Until the early 2000s, Jacki Zehner was focused on building a stellar career on Wall Street. When she was named partner at Goldman Sachs, she was the youngest woman and the first female trader to have done so.
But upon getting involved in leadership, she began to develop a passion for equality that led to a fixation on the DC Comics superheroine Wonder Woman, who was famously portrayed by Lynda Carter in a 1970s television series. Zehner began questioning why a feature film on the character has never been produced.
“We should care that we see images and stories on the big screen that inspire us, rather than just entertain us, and superhero stories do this. Little kids walk out of a movie theater wanting to have super powers and save the world. The fact that there are no female super hero films in 2013 makes me crazy. I want to take my daughter to one.”
That passion for equality led her to an entire new career in philanthropy, as President of Women Moving Millions, and an outspoken commitment to fighting the status quo. It’s also opened doors to the world of film and entertainment. “I never thought about a career in film,” she explained. “My first desire was with the Wonder Woman film. It was the only thing I thought about doing until I got involved in a much bigger way. I’m now proud to be an advocate and an investor in Gamechangers, a fund that invests in women directors of feature films.”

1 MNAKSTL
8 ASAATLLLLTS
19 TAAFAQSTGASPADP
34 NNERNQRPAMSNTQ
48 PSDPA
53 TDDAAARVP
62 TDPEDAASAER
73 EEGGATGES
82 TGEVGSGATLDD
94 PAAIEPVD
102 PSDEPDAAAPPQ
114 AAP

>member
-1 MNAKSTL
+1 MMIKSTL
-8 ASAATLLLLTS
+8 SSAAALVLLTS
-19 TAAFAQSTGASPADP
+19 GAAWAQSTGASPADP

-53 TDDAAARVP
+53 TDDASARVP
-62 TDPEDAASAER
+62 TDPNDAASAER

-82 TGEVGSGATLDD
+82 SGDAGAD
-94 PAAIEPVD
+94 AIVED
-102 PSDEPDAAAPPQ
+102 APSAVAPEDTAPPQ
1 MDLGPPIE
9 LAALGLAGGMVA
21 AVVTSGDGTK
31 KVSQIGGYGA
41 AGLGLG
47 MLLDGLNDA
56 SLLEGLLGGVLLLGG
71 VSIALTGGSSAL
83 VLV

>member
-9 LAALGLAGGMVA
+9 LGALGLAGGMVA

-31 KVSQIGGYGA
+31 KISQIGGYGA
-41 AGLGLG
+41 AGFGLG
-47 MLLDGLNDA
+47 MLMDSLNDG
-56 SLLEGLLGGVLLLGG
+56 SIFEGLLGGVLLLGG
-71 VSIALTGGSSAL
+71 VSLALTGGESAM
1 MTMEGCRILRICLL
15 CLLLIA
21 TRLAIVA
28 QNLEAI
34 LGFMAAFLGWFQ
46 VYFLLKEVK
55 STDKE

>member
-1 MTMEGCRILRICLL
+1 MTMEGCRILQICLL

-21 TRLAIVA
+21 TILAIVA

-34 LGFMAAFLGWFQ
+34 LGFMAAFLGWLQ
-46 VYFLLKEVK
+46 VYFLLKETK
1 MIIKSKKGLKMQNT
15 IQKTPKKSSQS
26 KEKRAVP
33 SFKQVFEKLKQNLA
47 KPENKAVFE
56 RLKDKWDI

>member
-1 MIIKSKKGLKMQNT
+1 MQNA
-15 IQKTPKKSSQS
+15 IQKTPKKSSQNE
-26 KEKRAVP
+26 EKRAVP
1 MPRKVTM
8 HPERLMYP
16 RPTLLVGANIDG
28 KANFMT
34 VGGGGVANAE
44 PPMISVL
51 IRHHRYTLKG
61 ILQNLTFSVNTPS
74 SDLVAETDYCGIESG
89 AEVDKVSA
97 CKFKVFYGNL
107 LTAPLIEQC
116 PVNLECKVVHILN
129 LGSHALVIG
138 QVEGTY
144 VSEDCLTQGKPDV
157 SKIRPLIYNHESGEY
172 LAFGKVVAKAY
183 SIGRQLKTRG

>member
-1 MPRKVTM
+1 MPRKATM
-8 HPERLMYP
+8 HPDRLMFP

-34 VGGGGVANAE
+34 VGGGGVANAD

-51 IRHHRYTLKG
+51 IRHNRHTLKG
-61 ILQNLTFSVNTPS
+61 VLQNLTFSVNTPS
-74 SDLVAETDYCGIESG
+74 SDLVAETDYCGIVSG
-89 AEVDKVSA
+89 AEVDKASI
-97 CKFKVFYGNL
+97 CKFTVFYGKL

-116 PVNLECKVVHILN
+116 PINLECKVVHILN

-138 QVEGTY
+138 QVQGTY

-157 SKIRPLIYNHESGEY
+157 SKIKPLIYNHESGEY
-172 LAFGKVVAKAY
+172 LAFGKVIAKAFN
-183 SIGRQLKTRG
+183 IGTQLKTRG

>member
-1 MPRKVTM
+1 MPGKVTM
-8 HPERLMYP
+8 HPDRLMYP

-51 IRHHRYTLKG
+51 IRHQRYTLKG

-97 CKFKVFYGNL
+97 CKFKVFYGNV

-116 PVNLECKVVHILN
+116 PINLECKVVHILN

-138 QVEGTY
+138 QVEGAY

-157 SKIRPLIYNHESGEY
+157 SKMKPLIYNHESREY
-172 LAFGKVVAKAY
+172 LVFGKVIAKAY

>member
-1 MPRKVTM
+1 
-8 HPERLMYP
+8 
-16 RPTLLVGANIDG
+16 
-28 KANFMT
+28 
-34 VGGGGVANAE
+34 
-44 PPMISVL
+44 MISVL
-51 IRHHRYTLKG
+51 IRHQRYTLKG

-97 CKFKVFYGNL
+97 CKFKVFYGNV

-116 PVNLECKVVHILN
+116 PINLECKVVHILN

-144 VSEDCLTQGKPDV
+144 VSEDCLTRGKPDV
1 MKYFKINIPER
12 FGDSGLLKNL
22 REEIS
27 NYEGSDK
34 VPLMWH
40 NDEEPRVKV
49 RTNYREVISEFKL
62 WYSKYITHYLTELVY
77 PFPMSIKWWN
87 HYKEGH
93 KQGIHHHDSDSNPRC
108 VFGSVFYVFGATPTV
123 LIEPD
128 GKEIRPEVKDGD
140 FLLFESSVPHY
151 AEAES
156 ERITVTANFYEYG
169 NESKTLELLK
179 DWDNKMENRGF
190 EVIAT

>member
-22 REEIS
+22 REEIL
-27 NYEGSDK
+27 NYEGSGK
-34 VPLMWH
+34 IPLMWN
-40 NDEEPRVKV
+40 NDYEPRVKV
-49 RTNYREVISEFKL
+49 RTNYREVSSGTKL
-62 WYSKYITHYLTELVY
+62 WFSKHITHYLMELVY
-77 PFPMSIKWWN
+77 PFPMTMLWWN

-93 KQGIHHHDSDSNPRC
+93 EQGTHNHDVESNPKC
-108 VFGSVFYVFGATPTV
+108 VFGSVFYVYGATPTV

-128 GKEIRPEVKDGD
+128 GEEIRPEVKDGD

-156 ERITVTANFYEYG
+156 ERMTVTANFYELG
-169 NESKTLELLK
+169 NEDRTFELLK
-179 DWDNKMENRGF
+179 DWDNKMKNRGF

Last week, to coincide with a new PBS documentary on Wonder Woman, Zehner and her cousin Laura Moore released a report called “Why No Wonder Woman” [PDF] on the history of the character, and why the feature film production has yet to happen. Zehner still holds out hope that it will – even if she has to write the screenplay herself. She’s asking people to help create a groundswell of support by liking the report’s facebook page and signing the petition.
She said, “Let’s ask for what we want in the world, ladies. I’m asking for it and I’m asking others to ask for it with me.”
Justice and Equality
Zehner developed what she referred to as an obsession with Wonder Woman during her time at Goldman Sachs. Having risen through the ranks to become the youngest woman ever to become a partner at the firm, she began focusing more on leadership development.
“I was very involved in diversity programs and I had an awakening about what it meant to work for so long in a real absence of women. I had a great career there, and 99 percent of the time I was loving it, so I wanted more women to see that opportunity.”